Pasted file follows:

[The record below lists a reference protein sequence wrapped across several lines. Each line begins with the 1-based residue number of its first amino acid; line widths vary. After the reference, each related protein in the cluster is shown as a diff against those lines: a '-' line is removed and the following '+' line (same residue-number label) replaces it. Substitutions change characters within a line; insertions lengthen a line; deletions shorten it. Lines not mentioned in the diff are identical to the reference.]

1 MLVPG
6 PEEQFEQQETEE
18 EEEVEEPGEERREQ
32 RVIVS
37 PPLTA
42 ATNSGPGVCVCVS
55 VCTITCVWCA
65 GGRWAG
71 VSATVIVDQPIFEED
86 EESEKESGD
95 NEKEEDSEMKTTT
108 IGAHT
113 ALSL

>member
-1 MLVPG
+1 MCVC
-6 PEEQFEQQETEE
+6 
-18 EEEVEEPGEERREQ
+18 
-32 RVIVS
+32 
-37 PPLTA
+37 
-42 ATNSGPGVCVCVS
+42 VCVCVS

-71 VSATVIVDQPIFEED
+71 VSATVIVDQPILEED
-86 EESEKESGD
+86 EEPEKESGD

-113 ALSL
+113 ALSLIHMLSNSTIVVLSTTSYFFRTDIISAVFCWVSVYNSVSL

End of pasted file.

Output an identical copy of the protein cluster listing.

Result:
[The record below lists a reference protein sequence wrapped across several lines. Each line begins with the 1-based residue number of its first amino acid; line widths vary. After the reference, each related protein in the cluster is shown as a diff against those lines: a '-' line is removed and the following '+' line (same residue-number label) replaces it. Substitutions change characters within a line; insertions lengthen a line; deletions shorten it. Lines not mentioned in the diff are identical to the reference.]

1 MLVPG
6 PEEQFEQQETEE
18 EEEVEEPGEERREQ
32 RVIVS
37 PPLTA
42 ATNSGPGVCVCVS
55 VCTITCVWCA
65 GGRWAG
71 VSATVIVDQPIFEED
86 EESEKESGD
95 NEKEEDSEMKTTT
108 IGAHT
113 ALSL

>member
-1 MLVPG
+1 MCVC
-6 PEEQFEQQETEE
+6 
-18 EEEVEEPGEERREQ
+18 
-32 RVIVS
+32 
-37 PPLTA
+37 
-42 ATNSGPGVCVCVS
+42 VCVCVS

-71 VSATVIVDQPIFEED
+71 VSATVIVDQPILEED
-86 EESEKESGD
+86 EEPEKESGD

-113 ALSL
+113 ALSLIHMLSNSTIVVLSTTSYFFRTDIISAVFCWVSVYNSVSL